Managing your chronic pain day in and day out can be exhausting. The near-constant doctors’ appointments, switching up of medication to hopefully find one that works, and the actual pain itself can take a serious toll on you. While there is no panacea that will completely take away your chronic pain, there are ways to cope with it to make it far more manageable.
Seek Out a Specialist With Experience
The first step to managing your chronic pain is finding the source of that pain through an experienced specialist. If you go to a regular family practitioner, they are most likely not going to be able to diagnose whether your pain is neuropathic or caused by a different issue. Bouncing around from doctor to doctor in the hopes that one of them will have the answer is not only frustrating but extremely expensive.
One way to avoid the wild goose chase that diagnosing the source of your pain can become is to go to a pain center with experience in caring for those with chronic pain. Interventional pain management specialists have the expertise to quickly figure out exactly what is causing your pain, then developing a treatment strategy to get you feeling better quickly. Pain centers generally offer physical therapy as well as behavioral and medication management to try and tackle the problem from as many different angles as possible.
If you’re experiencing persistent pain and don’t know the cause, seeing a doctor as soon as possible is is worth the trip. Once the source of the pain is diagnosed, you might find that there are minimally invasive surgical options that can quickly relieve your pain, but you’ll never know unless you schedule an appointment. With specialists helping you to manage your chronic pain, you will be able to get back to regular activities sooner without risking further damage.
Understanding Your Medication
While successfully coping with chronic pain requires that you take charge and be proactive about the management process, you will still most likely require medication. Managing your stress, staying positive, using constructive language when discussing your pain, and maintaining engagement in activities is often not enough to offset the actual pain that you feel, they can help when paired with the right medication. However, the medications used to treat chronic pain can be confusing and dangerous, so educating yourself and understanding them to the best of your ability is key.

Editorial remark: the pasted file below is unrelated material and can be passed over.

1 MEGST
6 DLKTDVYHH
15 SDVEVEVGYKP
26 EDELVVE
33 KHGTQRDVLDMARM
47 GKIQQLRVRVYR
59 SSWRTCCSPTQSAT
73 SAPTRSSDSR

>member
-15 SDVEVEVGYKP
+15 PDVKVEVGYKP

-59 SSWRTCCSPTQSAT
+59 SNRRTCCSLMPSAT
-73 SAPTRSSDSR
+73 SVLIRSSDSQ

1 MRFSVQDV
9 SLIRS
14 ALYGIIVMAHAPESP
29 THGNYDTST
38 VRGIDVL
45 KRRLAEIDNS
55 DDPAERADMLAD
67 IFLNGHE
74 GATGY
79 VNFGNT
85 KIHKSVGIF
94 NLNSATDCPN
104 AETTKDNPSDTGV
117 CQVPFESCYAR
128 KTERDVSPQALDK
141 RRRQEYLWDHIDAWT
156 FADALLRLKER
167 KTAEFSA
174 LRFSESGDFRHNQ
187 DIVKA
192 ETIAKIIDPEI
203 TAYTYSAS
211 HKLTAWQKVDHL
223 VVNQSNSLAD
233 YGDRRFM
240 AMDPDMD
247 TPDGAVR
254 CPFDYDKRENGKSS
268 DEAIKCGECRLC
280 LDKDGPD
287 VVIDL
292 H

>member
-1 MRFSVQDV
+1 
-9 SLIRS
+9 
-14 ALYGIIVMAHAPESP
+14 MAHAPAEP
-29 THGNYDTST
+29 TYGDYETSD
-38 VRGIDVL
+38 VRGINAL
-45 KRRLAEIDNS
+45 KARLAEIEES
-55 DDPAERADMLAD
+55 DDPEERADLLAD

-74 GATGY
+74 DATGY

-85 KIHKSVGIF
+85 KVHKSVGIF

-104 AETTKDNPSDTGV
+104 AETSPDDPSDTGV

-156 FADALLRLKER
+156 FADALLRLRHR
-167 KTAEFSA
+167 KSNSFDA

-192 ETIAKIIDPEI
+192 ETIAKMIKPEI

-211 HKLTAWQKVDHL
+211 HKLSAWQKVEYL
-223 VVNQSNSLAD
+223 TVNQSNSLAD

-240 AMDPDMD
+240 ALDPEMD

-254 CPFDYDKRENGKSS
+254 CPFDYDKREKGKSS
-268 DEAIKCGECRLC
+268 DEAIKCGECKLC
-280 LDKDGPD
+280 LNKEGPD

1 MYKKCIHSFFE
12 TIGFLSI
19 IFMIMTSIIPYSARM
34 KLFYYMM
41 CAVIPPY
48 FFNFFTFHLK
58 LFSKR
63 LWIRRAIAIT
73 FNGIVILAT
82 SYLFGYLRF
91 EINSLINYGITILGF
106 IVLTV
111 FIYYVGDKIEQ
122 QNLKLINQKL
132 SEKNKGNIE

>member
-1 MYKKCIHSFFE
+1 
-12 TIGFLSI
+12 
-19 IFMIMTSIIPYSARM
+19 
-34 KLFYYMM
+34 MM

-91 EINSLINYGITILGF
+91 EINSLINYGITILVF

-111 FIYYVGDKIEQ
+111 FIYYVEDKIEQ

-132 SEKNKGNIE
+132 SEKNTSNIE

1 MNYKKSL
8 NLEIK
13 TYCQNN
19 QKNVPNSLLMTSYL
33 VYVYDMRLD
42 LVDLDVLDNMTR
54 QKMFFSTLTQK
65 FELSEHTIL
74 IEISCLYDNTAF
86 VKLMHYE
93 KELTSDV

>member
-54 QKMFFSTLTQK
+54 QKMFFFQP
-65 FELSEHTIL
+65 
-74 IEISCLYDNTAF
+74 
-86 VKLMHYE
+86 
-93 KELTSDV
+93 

The different medications used in treating chronic pain each have their strengths and weaknesses. Four of the most common are Celebrex, Tylox, Neurontin, and Elavil. Celebrex works by inhibiting the production of the COX-2 enzyme and is traditionally used for pain related to arthritis. Tylox is an opioid painkiller combined with acetaminophen, the active ingredient in Tylenol. It can be addictive due to the presence of opiates and cause liver damage due to the acetaminophen. Neurontin is usually used as an anticonvulsant for patients that suffer seizures, but it is effective in treating chronic lower back pain. Elavil is actually an antidepressant but has been shown to ease physical discomfort by altering the body’s chemistry.
A major issue facing people suffering from chronic pain that use medication to manage it is prescription quantity limits. Insurance companies often limit the amount of medication that can be prescribed at a time, especially when dealing with opioids. While this is done to curb abuse, making regular trips to your doctor in order to get a refill on your prescription, often weekly with opioids, can be a serious hassle when dealing with chronic pain. Getting around this can be difficult, but you can always ask your doctor to prescribe you a 60-day supply instead of a 30-day supply, or see if your insurance company will work with you.
Be Careful With Opioids
One of the most effective pain-killing methods in use today is opiate-derived medication. Unfortunately, opioids are highly addictive, and they’ve recently become a massive issue in the United States. While dealing with chronic pain can feel unmanageable, piling an addiction to prescription drugs on top of it is a recipe for disaster.
Treating opioid addiction in the United States has become a top priority for many states due to the fact that an increasing number of patients are overdosing on their prescribed medication. Opioids are widely prescribed for many different illnesses that result in severe pain, but this overprescription is doing far more harm than good. While you might find that opioids are really the only medication that works in treating your chronic pain, it is wise to exercise extreme caution when taking them.
Many of the people who suffer from opioid addiction don’t even realize that they might be falling into their addiction before it is far too late. Symptoms of opioid addiction and abuse include poor coordination, persistent drowsiness, slurred speech, mood swings, irritability, depression, and anxiety attacks. If you find yourself suffering from opioid addiction due to the treatment of your chronic pain, seek help and make the switch to a different, less risky medication.
Chronic pain is just a fact of life for many people. Even though you may feel totally helpless in the face of your chronic pain, know that there are people out there that can help you. Staying positive and finding the right plan to manage your pain is the key to success. Doing so will help you get back to living the life that you want.